All of a Sudden: Things that Matter in Contemporary Art examines the paradigmatic shift in art practice since the mid 1990s. It is a book that art students must read and one their tutors must take on board or risk becoming further out of touch. It is also a book for curators to look deep into. This is a book for readers ‘who don’t really see Art as a game for smartasses and know-it-alls’. It aligns itself with the more speculative and provisional aesthetic witnessed in recent exhibitions like Unmonumental at the New Museum in New York and the most recent Berlin biennial. As co-editor of frieze, Heiser is an insider writing a daring book.
The chapter entitled ‘Pathos versus Ridiculousness: Art with Slapstick’ is dynamite. ‘He is the Jacques Tati of Geometric Abstraction’—read it and find out who he is talking about. And if you like links between Ed Ruscha and Andy Kaufman, or Gordon Matta-Clark being compared to Harold Lloyd and Buster Keaton then you will adore the insouciance of it all. Underneath cute parenthesis and what initially seem flippant comments, there is genuinely insightful, pleasurable information.
The chapter on painting starts off impudently declaring: ‘Let’s get one thing straight from the start: painting is not an anachronism; painting is relevant.’ This is the real deal and the most important part of the book. On Albert Oehlen he writes of ‘the art of painting as a punk gesture, doing away with false perfection by means of the right punchline.’ The brilliant passages on Daniel Richter—‘It was as if someone had locked a bunch of Abstract Expressionists in a studio and forced them to paint over each other’s marks on the same canvas.’ I’m pretty sure he likes Richter’s work and that is a compliment—it also evokes his style of painting. Similarly on Laura Owens—‘the amusingly pretty functions as conceptual camouflage for the ceaseless advancement of painterly intelligence’ is to me what the poet Keats called ‘negative capability’, an admiration for a kind of professional craft with plenty of room for the personal or informal. Enough of his compliments, his put down of Daniel Buren is a sort of no logo anti-corporate defiance: ‘Buren has long since become nothing more than a kind of art equivalent to the Adidas stripes.’ For a co-editor of an art magazine that carries so much advertising, his are brave new words, saying what others only secretly think but don’t dare utter. There is also a strong section on Glenn Brown in this chapter, in which he gives us the nugget that Ian Curtis hung his cat before he hung himself. I don’t believe this but, hey, even the great Paul Morley can’t quite inform, educate and entertain like this.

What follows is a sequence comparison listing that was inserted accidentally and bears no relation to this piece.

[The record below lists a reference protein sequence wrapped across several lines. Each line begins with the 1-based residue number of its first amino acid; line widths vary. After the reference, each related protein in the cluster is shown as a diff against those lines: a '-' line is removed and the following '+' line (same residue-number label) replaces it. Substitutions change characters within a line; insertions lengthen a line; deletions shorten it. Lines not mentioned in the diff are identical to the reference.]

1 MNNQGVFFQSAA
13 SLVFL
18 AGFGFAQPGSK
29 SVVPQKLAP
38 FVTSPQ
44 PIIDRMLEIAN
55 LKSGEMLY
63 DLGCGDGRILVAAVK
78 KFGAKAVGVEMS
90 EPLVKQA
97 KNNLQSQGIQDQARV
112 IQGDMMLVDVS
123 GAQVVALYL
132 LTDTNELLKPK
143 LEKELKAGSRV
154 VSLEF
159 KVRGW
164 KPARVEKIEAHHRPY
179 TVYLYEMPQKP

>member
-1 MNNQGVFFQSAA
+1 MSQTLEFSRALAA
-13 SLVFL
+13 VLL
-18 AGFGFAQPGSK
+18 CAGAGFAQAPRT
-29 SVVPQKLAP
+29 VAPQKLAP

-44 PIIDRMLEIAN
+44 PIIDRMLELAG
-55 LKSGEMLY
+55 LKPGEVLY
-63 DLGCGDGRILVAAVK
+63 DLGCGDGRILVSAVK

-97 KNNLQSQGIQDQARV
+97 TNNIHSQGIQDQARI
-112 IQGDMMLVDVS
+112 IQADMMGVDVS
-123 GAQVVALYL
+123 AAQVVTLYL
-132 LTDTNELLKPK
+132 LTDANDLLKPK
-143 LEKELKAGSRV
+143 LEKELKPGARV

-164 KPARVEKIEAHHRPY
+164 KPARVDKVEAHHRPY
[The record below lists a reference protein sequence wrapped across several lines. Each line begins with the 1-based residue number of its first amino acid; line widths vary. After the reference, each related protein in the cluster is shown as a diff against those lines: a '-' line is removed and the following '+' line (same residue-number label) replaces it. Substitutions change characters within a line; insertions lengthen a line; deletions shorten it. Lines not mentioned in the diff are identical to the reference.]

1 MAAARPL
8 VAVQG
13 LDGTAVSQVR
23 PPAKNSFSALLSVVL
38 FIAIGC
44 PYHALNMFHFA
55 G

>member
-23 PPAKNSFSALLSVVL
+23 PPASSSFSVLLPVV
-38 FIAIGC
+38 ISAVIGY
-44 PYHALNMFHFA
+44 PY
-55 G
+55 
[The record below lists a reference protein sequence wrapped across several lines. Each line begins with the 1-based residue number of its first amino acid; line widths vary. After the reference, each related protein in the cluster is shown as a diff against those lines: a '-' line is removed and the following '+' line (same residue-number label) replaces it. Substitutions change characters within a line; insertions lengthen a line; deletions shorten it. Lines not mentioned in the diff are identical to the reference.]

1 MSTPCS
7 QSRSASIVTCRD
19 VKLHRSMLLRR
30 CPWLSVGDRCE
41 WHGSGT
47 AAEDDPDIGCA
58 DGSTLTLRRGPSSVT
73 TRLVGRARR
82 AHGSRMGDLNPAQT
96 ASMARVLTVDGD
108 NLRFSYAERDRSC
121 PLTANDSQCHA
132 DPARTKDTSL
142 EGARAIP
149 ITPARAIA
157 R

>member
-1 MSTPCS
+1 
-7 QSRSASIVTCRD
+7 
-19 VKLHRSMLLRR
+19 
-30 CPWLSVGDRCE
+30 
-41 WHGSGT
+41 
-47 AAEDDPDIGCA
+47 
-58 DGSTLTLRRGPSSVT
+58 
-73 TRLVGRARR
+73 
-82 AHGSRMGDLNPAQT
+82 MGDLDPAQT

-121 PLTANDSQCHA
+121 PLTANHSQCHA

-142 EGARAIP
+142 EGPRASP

Heiser explains in great turns of phrases in his sub-chapter ‘The Spectacle: Guy Debord’s Nightmare’ that overblown art is making good artists bad. He pillories Bill Viola for his ‘synthetic realism’ and relates him and Matthew Barney to George Lucas! Ouch. He softens the blow by complimenting their earlier works before bitch-slapping them for making their equivalents of the later Star Wars trilogy. He also takes on Douglas Gordon and Philippe Parreno’s ‘Zidane’ thus: ‘By suggesting that this technology allows them to show something that usually remains invisible in team sports—the microscopic details of the magic that makes a truly great player – Gordon and Parreno achieve the opposite.’
Heiser’s taste in art is exquisite (to me anyway). All Tom Burr, Laura Owens, Wilhelm Sasnal and Franz West. His text is playful and rigorous and the illustrations are well chosen. Finally a chapter on Art versus Market, in which Heiser takes us by the hand, choosing well with Seth Siegelaub as an anti-dealer and Santiago Sierra as an artist/manipulator of the market.
By ending his book with Sierra and Tim Lee, Heiser’s one wrong move is that his only real discussion on not specifically western art, is right at the end of the book, almost as an after-thought. But this is a minor gripe about a major thesis. His daring composition is a must read for the still pure in a dirty business.
Graham Domke is exhibitions curator at Dundee Contemporary Arts